“Hi, I’m Padre and I’m a theologian.”  It is worthy of a twelve-step programme, the feeling that there is a necessity to analyze, scrutinise, and generally complicate things. And faith is one of those things.

Yes, I am a theologian, and the route there was one which took me through the paths of ecclesiastical history, and historical theology.  So why?  I used to believe (though my certainty of this has much diminished) that in a world largely agnostic, and increasingly atheistic, that there was a need for there to be believers prepared to give answers on the skeptics own turf.  This is well and good, and has some merit.

The problem, as in many enterprises, is getting caught up in your own rhetoric.  I have spoken often about the problem of theo-babble.  The tendency to use specialist jargon when plain speaking will do. My students often ask “why do we need to know the term ‘teleological’ when design will do?”  Their point has validity.  I respond that they “need to know it so they can converse with other specialists.”  So, why?  I am sure most educated people can understand “design.”  Why do we need to discuss “existential manifestations of the charisma?”  It’s the “spiritual gifts!”

Paul was way ahead of us here.  In Colossians 2:2-3 he says  “My goal is that they may be encouraged in heart and united in love, so that they may have the full riches of complete understanding, in order that they may know the mystery of God, namely, Christ,  in whom are hidden all the treasures of wisdom and knowledge (NIV).”  To know Christ, and in so knowing to have the full riches of complete understanding. Wow, how simple.  He continues “I tell you this so that no one may deceive you by fine-sounding arguments (verse 4).”

The gospel is simple: the death, burial, and resurrection of Jesus the Son of God. Let’s keep it that way.  Feel free to join me at Theologians Anonymous; or better still with God’s people in assembly. That’s where you will find those “treasures of wisdom and knowledge.”


K. I. S. S. (Keep it Simple, Saints)

The Hebrew Bible or Tanakh is divided into 3 sections: the Torah (Instructions or Laws), the Nevi’im (Prophets), and the Ketuvim (Writings). In Judaism the first section, often called the Law of Moses is the most important. It contains the covenant between God and His “chosen people.” It also as the title suggests includes the rules or laws, that make the “legal” agreement of that covenant.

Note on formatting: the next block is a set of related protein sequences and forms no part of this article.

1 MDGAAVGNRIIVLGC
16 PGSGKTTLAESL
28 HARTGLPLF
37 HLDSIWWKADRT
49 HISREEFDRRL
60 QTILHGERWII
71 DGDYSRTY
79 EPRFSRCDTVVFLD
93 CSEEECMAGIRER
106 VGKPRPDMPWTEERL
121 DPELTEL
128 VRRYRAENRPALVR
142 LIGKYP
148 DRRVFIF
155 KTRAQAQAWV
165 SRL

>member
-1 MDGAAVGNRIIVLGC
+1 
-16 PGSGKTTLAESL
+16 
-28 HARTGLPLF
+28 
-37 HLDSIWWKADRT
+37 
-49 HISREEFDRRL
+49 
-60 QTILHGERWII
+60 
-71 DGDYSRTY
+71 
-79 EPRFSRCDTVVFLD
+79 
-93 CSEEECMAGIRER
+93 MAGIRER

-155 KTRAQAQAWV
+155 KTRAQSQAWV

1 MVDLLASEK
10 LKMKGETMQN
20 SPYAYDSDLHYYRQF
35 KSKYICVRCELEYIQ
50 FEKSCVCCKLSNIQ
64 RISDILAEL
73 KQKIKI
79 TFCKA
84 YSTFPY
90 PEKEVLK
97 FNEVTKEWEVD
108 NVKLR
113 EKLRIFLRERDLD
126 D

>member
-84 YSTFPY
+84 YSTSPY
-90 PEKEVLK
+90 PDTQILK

The Torah (Genesis, Exodus, Leviticus, Numbers, and Deuteronomy) contains 613 commandments.  Of these 248 are positives (or thou shalts) and 365 negatives (thou shalt nots).

That is a lot of thou shalt-ing, and shalt not-ing.  Most all of these conveniently fall under the umbrella of the 10 commandments of Exodus 20, a far easier list to put into daily practice.

There have always been those who want to do things the hard way, though.  Don’t get me wrong, there is nothing wrong with making sure every “jot and tittle” is in place.  True too is the certainty of  potentially “getting it right,”if you have a firm grasp of what “right” is. The problem come when you make it a law unto itself, to make laws on how to interpret the laws.

As a theologian this is an occupational hazard.  It is easy to get caught up in the words, and loose focus of the Word. Studying the scriptures should be an exercise of faith, not just of the mind.  It should never be an exercise of jurisprudence.

In Matthew 22, the Pharisees challenged Jesus to declare what the greatest of the 613 commands was. They did this to attempt to trap him.  In their legalistic approach to God’s word, they were sure Jesus would “condemn” himself.  His response was immediate and simple:   ”‘Love the Lord your God with all your heart and with all your soul and with all your mind.’ This is the first and greatest commandment. And the second is like it: ‘Love your neighbor as yourself.’ All the Law and the Prophets hang on these two commandments (NIV).” Jesus said these two points sum up the Torah, the Nevi’im, and the Ketuvim as well.  They also reflect the division (and yet unity) of the 10 commandments (rules about God, rules about human relationship.).

Put into practice its easy to “keep it simple.”


Torah Scrolls.JPG

Torah Scrolls